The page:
David Bourget (Western Ontario)
David Chalmers (ANU, NYU)
Rafael De Clercq
Ezio Di Nucci
Jonathan Jenkins Ichikawa
Jack Alan Reynolds
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American Catholic Philosophical Quarterly 80 (1):1-21 (2006)
For Radical Orthodoxy participatory poiēsis is the only form of authentic postmodern theology and determines its dependence upon, as well as the character of, its narrative of the history of philosophy. Th is article endeavors to display how the polemical anti-modernism of the movement results in a disregard for the disciplines of scholarship, so that ideological fables about our cultural history pass for theology. Because of the Radical Orthodox antipathy to philosophy, its assertions cannot be proven rationally either in principle or in fact, and its followers are reduced to accepting its stories on the authority of their tellers. The moral and rational disciplines are replaced with a postmodern incarnational neo-Neoplatonism in which the First Principle and sensual life are immediately united, without themediation of soul or mind. With this disappearance of theoria, surrender to the genuinely other, or even attentive listening, become impossible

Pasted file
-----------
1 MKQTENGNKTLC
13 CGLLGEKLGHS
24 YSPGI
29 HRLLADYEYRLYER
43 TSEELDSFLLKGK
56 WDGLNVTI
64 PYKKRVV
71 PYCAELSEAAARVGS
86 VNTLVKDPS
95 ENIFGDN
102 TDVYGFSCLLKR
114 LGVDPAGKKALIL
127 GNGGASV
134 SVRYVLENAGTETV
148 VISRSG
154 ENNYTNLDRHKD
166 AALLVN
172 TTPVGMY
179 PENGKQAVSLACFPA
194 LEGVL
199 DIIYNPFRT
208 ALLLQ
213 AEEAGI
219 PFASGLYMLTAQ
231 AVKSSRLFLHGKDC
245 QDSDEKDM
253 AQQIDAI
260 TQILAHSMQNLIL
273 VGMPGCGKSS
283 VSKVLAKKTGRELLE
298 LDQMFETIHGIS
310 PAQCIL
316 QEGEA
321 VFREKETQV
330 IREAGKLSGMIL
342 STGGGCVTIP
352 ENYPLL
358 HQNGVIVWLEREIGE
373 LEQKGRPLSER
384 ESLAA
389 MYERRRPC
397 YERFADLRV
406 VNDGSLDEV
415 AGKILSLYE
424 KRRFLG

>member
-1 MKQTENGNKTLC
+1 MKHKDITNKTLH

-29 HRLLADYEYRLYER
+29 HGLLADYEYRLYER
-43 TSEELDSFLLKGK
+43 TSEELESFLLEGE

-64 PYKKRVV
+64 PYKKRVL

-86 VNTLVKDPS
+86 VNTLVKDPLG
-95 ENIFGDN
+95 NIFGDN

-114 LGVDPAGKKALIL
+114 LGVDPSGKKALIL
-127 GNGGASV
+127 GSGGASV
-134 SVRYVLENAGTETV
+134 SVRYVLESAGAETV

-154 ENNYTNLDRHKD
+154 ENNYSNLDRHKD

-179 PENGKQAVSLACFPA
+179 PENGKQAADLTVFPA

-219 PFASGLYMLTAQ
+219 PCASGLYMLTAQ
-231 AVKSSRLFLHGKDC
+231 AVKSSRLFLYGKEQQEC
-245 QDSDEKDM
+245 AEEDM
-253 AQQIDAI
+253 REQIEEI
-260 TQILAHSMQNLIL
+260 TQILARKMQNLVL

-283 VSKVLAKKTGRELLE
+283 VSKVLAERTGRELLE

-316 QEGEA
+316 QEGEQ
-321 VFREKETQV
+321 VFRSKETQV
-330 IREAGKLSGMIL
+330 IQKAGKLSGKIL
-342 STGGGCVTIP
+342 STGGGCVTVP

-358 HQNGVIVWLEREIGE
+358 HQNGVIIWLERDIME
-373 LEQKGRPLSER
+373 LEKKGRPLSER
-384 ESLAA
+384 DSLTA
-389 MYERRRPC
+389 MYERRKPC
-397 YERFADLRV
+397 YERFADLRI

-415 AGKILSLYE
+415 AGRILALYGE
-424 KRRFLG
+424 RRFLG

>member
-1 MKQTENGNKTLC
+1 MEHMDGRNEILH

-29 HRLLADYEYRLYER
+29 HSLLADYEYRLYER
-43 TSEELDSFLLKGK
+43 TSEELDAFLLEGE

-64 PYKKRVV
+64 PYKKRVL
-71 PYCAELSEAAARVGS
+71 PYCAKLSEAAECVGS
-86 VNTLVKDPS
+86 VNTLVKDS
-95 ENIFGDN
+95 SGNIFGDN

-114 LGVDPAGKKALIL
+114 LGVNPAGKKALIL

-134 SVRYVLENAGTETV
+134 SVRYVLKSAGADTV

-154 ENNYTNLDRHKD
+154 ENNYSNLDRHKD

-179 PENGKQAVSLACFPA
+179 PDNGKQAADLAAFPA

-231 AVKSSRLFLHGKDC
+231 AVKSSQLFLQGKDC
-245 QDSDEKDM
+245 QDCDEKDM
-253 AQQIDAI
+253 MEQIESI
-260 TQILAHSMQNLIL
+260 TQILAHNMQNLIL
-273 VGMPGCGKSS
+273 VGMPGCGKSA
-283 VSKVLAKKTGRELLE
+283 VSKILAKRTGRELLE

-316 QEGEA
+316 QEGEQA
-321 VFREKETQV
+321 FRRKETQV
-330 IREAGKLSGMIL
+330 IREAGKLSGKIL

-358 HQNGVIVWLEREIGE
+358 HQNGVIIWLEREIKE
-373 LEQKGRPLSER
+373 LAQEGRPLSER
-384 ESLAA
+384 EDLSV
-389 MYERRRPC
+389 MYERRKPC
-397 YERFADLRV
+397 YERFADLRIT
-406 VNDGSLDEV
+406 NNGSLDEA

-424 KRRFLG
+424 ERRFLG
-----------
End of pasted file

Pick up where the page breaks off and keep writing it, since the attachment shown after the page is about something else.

|Keywords||Catholic Tradition Contemporary Philosophy History of Philosophy Philosophy and Religion|
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